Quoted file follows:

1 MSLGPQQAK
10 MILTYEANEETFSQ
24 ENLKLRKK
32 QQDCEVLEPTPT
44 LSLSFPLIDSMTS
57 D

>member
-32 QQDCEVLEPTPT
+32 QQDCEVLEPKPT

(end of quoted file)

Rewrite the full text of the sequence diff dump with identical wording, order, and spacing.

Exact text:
1 MSLGPQQAK
10 MILTYEANEETFSQ
24 ENLKLRKK
32 QQDCEVLEPTPT
44 LSLSFPLIDSMTS
57 D

>member
-32 QQDCEVLEPTPT
+32 QQDCEVLEPKPT